This Reynolds wrap commercial was dated back to 1997 which is 13 years ago, and yet the same idea is being put across to the audience. The wife/women of the house do the cleaning as all of the “Oh-Oh” moments are clearly from other women. Yet again it seems as if having a man do the cleaning around the house seems as unheard of. This can be assumed, because not one man is shown in the commercial like the Glad commercial the women is assumed to do the cleaning, and there for the products are directed towards them in a way of them understanding it as being relatable to all of the “stay at home mom’s/wife’s”.

In this above febreeze commercial it is not clearly stated that the mom has been home all day as the other commercials leave out that part, but it can be as what is assumed. Even so this commercial not only shows that the man/boy is messy, and needs his mom or in other words a women to clean his mess up, and not only takes the credit for the aftermath, but completely ignores his mothers/moms help. This commercial was made yet again in this 2010 year, but seems to fit the stereotype that has not gone away apparently since the 90s in that the women is assumed to do the cleaning, and for that matter should not be credited for it.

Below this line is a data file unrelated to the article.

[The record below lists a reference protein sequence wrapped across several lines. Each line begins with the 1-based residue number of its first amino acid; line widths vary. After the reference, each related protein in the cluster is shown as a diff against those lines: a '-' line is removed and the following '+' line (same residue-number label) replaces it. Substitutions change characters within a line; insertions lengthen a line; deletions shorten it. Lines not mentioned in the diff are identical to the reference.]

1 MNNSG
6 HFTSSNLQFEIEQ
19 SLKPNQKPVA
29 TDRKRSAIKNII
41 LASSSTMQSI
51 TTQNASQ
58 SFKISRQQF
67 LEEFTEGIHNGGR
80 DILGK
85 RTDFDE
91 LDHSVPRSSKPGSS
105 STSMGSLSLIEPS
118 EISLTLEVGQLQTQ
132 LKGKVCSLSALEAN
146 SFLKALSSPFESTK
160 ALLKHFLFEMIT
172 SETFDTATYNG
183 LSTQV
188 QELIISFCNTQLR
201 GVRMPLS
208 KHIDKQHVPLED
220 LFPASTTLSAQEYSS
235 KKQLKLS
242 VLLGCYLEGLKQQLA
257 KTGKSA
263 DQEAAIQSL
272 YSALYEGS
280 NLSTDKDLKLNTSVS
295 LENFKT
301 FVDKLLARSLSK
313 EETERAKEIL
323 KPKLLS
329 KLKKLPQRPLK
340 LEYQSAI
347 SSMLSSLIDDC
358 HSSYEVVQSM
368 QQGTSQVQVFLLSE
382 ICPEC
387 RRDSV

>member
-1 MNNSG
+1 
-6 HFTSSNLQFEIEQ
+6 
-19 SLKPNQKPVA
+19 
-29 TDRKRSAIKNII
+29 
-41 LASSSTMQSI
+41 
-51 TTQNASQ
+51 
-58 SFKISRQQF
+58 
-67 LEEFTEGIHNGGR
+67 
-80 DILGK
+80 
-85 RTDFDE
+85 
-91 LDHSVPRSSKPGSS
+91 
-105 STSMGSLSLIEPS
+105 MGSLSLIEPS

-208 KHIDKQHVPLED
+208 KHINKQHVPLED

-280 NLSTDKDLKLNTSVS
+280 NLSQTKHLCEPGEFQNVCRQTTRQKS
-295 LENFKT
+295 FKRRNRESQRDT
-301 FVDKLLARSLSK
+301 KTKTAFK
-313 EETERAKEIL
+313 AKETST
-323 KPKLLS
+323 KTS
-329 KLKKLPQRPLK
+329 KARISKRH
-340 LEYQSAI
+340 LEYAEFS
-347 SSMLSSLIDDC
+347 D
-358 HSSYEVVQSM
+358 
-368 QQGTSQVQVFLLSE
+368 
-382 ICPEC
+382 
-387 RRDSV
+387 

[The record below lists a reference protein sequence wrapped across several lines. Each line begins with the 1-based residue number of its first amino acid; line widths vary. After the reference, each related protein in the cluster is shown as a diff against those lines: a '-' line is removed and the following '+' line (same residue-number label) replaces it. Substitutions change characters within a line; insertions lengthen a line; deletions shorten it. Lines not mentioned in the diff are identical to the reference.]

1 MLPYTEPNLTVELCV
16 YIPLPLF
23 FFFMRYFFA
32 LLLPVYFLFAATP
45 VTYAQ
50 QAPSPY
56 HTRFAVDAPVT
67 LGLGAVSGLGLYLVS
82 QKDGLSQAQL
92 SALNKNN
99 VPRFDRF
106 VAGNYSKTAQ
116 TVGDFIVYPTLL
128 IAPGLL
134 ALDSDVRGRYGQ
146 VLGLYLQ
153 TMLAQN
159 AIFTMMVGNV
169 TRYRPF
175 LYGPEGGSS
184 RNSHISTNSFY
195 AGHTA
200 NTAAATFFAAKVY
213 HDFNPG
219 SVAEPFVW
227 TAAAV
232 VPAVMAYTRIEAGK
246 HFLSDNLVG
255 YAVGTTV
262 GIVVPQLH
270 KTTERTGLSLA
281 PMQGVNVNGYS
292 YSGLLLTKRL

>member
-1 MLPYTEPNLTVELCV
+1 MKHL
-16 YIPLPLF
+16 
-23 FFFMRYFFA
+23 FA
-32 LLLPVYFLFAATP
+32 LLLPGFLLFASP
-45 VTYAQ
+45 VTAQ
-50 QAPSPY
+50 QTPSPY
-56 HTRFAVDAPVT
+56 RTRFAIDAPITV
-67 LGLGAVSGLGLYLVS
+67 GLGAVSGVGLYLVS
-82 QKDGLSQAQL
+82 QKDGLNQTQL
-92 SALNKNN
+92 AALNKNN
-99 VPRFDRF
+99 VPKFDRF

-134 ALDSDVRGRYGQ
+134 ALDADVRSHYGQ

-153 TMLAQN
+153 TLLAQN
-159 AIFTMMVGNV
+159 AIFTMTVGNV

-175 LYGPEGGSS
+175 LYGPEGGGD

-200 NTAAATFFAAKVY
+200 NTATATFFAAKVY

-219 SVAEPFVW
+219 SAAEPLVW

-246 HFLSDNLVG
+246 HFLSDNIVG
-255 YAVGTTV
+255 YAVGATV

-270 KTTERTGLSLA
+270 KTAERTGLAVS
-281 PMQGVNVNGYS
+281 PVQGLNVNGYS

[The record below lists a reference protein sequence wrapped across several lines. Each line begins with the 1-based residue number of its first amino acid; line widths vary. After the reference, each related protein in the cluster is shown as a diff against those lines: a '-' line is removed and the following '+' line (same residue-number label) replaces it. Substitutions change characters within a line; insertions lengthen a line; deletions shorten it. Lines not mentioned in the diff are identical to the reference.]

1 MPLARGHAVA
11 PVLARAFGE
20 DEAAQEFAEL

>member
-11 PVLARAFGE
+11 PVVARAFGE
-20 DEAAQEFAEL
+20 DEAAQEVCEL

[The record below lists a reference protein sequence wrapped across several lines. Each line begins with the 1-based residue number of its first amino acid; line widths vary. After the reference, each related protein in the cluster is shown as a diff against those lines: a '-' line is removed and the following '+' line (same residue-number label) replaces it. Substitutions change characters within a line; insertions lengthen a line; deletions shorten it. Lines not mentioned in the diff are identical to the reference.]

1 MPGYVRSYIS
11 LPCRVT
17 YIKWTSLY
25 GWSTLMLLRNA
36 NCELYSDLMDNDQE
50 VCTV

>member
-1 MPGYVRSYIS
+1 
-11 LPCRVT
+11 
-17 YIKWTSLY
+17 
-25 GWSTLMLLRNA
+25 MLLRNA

In this 2009 “Wow” product commercial the women are the ones having trouble with the containers, and there is not one man shown until the 2:00 mark, and even with him in it he is not having trouble with the containers. I could assume they would stress the idea of women having the trouble with the containers, because they use the products more. Even when the husband/dad is shown he is not even at home. Which backs the idea up of the women being assumed as the stay at home mom, which like the Glad trash bags and the Febreeze spray consumers need to realize that times have changed, and while having these commercials relate to only women the times are different and with having for example a women speaker of the house and a women as the secretary of state the advertisers need to recognize this idea.

Infomercial seen as more of a joke then an actual product.

April 21, 2010 by